I’m not afraid to admit that when I watch any TV program, I always watch the ads with as much enthusiasm as the show itself. But I am a marketing geek. Super Bowl Sunday is the one day of the year that the media and your average Joe unabashedly admit that ads can be fun and entertaining – not just a convenient break in the action for you to get a fresh beer or visit the restroom.
In case you missed the game – or the ads – Advertising Age has very nicely included all of them for replay on their website here:
To recap: Men feeling emasculated by their wives and girlfriends was a favorite motif, played out in no fewer than three separate ads. The solution was to either:
a) Wash with Dove body wash for men
b) Buy a Dodge Charger
c) Get yourself a personal TV so you can watch the game while she shops
I personally found the Dove ad kind of cute, but the other two sort of mean-spirited toward women and frankly depressing for men. To identify with the message and buy the product, you would have to admit that you were hen-pecked. Not the most effective way to get buyers excited.
Another favorite theme was unattractive older people in their underpants. One ad was for CareerBuilder, called “Casual Fridays,” and the other was for Dockers. The one for Dockers made sense, because it was a promo to go to the website and register to win a free pair of pants. The job ad was still funny, but it was unfortunate that the two ads were placed back to back during the game, because it was a bit of chubby-legged, tighty-whitey overload.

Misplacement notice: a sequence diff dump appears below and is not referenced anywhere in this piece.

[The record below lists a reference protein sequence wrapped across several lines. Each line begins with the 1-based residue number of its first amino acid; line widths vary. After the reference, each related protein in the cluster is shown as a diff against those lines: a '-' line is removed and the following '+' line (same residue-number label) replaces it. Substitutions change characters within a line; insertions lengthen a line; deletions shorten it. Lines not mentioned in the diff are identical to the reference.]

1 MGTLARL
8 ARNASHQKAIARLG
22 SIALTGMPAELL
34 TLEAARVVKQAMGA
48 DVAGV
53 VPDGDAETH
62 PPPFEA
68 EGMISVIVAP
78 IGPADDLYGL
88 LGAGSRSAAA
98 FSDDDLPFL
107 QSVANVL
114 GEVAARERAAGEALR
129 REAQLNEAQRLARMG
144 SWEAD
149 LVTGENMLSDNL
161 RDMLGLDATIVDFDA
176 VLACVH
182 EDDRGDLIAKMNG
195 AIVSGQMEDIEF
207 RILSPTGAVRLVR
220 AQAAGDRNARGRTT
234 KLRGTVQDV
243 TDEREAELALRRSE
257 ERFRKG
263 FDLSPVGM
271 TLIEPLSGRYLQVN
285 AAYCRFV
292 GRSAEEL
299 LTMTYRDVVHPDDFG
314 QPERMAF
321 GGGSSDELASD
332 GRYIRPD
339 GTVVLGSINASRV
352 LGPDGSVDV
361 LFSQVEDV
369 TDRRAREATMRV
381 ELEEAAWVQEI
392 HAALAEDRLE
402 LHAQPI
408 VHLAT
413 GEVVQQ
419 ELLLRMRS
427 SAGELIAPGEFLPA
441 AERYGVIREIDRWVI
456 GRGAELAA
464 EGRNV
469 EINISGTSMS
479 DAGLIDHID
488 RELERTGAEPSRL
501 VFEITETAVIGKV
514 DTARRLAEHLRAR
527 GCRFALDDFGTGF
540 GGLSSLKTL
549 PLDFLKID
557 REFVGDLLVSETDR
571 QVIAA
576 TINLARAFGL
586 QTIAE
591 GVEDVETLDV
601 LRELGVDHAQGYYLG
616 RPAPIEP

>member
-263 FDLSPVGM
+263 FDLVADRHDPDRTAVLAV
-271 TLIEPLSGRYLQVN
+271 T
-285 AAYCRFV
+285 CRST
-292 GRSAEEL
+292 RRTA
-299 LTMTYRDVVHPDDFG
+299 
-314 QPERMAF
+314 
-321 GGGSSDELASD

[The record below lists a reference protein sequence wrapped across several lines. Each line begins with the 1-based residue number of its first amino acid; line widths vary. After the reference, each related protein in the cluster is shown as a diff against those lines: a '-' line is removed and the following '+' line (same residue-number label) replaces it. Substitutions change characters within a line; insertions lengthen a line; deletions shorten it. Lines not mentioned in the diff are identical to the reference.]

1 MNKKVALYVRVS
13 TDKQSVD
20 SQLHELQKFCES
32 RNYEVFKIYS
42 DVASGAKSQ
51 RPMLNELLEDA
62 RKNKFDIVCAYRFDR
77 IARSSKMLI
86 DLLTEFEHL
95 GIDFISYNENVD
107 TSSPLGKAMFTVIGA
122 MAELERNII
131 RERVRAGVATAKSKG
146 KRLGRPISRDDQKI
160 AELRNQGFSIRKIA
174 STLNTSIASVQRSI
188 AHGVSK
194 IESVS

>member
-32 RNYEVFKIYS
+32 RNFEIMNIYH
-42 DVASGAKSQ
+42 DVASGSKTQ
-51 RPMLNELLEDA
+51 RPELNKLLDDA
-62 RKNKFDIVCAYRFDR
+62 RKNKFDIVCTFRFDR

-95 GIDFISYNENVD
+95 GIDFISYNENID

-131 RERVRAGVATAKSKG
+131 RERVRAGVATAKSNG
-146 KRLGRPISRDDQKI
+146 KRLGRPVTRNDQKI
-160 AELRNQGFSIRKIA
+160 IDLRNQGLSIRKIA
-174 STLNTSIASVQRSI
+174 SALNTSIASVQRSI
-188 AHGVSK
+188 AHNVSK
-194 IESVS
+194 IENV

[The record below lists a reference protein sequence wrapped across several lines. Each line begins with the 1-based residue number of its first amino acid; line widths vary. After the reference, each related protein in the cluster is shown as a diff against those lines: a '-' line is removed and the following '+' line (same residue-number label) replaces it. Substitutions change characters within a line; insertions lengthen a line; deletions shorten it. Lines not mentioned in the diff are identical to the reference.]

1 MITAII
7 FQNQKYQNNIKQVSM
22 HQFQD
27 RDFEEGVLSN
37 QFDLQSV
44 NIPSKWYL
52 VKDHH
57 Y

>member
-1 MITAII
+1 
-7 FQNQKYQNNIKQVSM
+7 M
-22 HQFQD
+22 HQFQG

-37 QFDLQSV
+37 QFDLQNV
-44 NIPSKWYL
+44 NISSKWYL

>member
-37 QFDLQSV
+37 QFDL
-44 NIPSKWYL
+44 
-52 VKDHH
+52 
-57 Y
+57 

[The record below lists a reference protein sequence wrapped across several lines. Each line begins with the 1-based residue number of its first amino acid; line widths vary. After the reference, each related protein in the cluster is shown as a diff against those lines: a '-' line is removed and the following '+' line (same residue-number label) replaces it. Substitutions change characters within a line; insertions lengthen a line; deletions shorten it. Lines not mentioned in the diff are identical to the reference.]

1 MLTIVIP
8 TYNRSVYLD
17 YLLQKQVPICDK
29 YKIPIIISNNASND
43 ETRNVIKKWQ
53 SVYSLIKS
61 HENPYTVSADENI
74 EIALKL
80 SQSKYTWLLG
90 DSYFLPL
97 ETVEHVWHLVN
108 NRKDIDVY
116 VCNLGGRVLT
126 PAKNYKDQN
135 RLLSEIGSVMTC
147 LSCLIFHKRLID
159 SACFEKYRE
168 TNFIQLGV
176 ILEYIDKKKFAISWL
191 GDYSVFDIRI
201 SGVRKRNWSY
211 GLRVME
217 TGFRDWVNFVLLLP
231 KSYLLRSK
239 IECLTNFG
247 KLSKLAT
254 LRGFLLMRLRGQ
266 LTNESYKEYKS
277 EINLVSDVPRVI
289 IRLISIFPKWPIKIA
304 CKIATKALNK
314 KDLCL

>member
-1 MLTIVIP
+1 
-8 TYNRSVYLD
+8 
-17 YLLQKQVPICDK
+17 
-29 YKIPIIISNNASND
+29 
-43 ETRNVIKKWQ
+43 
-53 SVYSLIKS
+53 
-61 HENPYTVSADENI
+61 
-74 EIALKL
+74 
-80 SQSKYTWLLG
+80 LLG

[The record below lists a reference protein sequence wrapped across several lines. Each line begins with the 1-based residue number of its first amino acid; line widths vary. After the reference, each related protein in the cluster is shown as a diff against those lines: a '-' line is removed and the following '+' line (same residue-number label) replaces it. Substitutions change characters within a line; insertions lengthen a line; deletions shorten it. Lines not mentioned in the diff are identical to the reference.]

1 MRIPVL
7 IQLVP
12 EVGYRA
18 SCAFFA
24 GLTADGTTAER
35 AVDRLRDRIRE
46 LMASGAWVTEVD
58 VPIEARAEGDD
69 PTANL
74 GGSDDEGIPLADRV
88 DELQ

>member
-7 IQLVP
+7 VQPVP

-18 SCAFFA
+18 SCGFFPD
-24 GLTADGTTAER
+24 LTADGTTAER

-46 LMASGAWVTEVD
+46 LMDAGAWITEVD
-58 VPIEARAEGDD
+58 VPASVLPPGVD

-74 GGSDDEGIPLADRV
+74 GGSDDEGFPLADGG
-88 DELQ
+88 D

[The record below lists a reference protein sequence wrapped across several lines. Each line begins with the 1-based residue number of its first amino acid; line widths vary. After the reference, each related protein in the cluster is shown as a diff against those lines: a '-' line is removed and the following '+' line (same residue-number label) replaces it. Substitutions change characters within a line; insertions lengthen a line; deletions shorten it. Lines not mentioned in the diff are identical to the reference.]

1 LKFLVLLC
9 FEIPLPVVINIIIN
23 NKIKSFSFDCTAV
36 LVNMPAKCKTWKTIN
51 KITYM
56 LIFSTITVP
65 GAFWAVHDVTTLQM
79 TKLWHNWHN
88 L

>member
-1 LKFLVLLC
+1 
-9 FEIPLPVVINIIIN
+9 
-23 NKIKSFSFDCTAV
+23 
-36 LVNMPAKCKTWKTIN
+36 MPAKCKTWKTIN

While not technically underpants, another ad for Pop Secret and Emerald Nuts featured “real” people in their bathing suits acting like dolphins; memorable mostly because how ridiculous they looked bobbing around begging for almonds.
Budweiser went all out with nearly a dozen different ads showing throughout the evening. Unfortunately, they were mostly just silly and I was actually relieved when they brought out the boring old Clydesdales in one of the later ads.
My favorite ad of the evening? I can’t decide between the punch-buggy ad for Volkswagon or the Griswolds (Chevy Chase and Beverly D’Angelo) for Home Away.
What was your favorite? Tell us in the comments section.
About the author: Kate Headen Waddell is a strategic copywriter specializing in web copy, white papers, case studies, solution briefs and other B2B marketing tools. You can visit her website at www.kateheaden.com.